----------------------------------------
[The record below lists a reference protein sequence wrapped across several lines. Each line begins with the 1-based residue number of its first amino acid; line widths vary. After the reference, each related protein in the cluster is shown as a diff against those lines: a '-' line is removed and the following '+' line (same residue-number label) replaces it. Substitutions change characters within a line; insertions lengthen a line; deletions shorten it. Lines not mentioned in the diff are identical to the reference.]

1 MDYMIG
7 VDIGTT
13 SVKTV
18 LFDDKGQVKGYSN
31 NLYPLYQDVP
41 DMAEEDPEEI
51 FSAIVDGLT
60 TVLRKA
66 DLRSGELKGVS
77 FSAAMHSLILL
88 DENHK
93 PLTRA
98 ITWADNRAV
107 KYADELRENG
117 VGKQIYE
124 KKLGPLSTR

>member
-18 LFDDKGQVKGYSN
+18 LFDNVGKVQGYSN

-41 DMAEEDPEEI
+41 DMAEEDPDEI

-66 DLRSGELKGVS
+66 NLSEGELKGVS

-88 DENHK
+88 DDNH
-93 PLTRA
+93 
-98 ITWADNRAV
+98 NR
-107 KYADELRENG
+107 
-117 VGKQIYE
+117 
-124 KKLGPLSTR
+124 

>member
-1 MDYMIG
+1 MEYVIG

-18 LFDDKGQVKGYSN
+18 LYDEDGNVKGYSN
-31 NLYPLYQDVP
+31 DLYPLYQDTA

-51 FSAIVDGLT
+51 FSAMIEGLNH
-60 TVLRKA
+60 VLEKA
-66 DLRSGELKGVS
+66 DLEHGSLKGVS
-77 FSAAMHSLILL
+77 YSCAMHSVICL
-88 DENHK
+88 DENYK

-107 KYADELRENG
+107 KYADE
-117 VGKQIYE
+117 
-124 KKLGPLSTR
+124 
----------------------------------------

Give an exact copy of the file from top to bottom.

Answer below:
[The record below lists a reference protein sequence wrapped across several lines. Each line begins with the 1-based residue number of its first amino acid; line widths vary. After the reference, each related protein in the cluster is shown as a diff against those lines: a '-' line is removed and the following '+' line (same residue-number label) replaces it. Substitutions change characters within a line; insertions lengthen a line; deletions shorten it. Lines not mentioned in the diff are identical to the reference.]

1 MDYMIG
7 VDIGTT
13 SVKTV
18 LFDDKGQVKGYSN
31 NLYPLYQDVP
41 DMAEEDPEEI
51 FSAIVDGLT
60 TVLRKA
66 DLRSGELKGVS
77 FSAAMHSLILL
88 DENHK
93 PLTRA
98 ITWADNRAV
107 KYADELRENG
117 VGKQIYE
124 KKLGPLSTR

>member
-18 LFDDKGQVKGYSN
+18 LFDNVGKVQGYSN

-41 DMAEEDPEEI
+41 DMAEEDPDEI

-66 DLRSGELKGVS
+66 NLSEGELKGVS

-88 DENHK
+88 DDNH
-93 PLTRA
+93 
-98 ITWADNRAV
+98 NR
-107 KYADELRENG
+107 
-117 VGKQIYE
+117 
-124 KKLGPLSTR
+124 

>member
-1 MDYMIG
+1 MEYVIG

-18 LFDDKGQVKGYSN
+18 LYDEDGNVKGYSN
-31 NLYPLYQDVP
+31 DLYPLYQDTA

-51 FSAIVDGLT
+51 FSAMIEGLNH
-60 TVLRKA
+60 VLEKA
-66 DLRSGELKGVS
+66 DLEHGSLKGVS
-77 FSAAMHSLILL
+77 YSCAMHSVICL
-88 DENHK
+88 DENYK

-107 KYADELRENG
+107 KYADE
-117 VGKQIYE
+117 
-124 KKLGPLSTR
+124 